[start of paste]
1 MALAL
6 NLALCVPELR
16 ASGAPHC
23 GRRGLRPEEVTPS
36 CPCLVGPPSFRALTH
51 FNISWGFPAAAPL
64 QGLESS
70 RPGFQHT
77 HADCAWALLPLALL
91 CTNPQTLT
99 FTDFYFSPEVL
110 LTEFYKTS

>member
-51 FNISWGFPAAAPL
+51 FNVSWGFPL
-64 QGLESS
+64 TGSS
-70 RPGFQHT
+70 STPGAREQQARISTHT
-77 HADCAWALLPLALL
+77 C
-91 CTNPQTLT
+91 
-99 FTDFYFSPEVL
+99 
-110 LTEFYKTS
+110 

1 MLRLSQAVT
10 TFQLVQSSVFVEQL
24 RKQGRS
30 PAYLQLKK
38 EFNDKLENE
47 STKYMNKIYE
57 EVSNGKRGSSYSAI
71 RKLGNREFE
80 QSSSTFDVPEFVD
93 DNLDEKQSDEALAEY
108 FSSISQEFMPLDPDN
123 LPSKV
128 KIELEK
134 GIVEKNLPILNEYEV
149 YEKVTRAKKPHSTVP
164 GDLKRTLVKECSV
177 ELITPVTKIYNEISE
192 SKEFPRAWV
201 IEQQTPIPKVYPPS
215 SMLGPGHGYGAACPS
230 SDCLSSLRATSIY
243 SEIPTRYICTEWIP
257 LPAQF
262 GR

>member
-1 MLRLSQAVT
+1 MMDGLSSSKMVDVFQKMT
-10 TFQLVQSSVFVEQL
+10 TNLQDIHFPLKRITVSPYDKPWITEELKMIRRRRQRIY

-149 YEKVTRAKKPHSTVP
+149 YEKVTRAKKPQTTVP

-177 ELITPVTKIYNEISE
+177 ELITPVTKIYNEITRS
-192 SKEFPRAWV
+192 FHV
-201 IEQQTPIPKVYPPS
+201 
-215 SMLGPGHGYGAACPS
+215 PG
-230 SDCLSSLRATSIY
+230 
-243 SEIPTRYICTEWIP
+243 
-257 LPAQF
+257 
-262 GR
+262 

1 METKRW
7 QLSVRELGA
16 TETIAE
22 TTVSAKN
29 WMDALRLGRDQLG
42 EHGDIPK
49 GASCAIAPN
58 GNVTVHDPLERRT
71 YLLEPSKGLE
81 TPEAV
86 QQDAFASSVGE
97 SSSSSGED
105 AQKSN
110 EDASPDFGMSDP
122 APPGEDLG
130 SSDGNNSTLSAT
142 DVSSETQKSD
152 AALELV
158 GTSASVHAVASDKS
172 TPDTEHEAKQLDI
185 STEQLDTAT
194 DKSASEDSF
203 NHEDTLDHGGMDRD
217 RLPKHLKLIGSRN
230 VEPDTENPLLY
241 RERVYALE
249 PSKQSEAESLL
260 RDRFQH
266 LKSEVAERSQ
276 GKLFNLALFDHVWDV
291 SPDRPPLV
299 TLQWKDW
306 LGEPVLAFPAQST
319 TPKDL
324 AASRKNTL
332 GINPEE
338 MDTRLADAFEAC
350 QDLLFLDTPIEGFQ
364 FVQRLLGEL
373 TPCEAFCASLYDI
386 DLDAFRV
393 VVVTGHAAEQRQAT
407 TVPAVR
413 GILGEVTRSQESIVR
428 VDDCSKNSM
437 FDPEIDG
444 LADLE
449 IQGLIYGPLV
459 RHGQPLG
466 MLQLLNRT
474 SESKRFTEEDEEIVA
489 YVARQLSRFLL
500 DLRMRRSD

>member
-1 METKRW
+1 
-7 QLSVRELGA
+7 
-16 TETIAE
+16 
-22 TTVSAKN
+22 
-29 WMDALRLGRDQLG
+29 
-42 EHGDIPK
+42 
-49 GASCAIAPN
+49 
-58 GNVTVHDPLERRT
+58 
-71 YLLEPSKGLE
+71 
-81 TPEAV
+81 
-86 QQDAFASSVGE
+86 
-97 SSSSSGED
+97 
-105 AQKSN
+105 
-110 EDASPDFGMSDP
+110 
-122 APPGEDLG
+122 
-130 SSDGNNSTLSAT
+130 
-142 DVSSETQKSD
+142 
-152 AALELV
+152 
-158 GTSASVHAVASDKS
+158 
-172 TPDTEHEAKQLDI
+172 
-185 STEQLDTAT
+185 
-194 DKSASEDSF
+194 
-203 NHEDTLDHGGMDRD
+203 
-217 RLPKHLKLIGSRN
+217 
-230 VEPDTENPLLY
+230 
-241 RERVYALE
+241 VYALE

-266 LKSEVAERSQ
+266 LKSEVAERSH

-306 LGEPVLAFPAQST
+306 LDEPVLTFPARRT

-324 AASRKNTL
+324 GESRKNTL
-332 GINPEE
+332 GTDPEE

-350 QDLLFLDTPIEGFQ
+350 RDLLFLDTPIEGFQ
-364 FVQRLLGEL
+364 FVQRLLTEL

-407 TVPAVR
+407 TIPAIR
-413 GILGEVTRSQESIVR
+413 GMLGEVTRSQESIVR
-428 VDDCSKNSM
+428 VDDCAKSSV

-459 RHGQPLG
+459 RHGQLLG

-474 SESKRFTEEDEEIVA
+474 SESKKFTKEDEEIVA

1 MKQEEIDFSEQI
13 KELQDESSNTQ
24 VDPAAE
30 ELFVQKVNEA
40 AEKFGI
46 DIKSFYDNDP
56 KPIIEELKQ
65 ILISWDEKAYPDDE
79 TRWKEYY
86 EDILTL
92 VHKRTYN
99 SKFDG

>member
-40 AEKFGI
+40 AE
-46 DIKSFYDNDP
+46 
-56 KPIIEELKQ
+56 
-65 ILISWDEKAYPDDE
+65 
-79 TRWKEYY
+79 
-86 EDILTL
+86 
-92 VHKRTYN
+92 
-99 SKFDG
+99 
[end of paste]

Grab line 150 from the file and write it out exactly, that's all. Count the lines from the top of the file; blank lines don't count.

+86 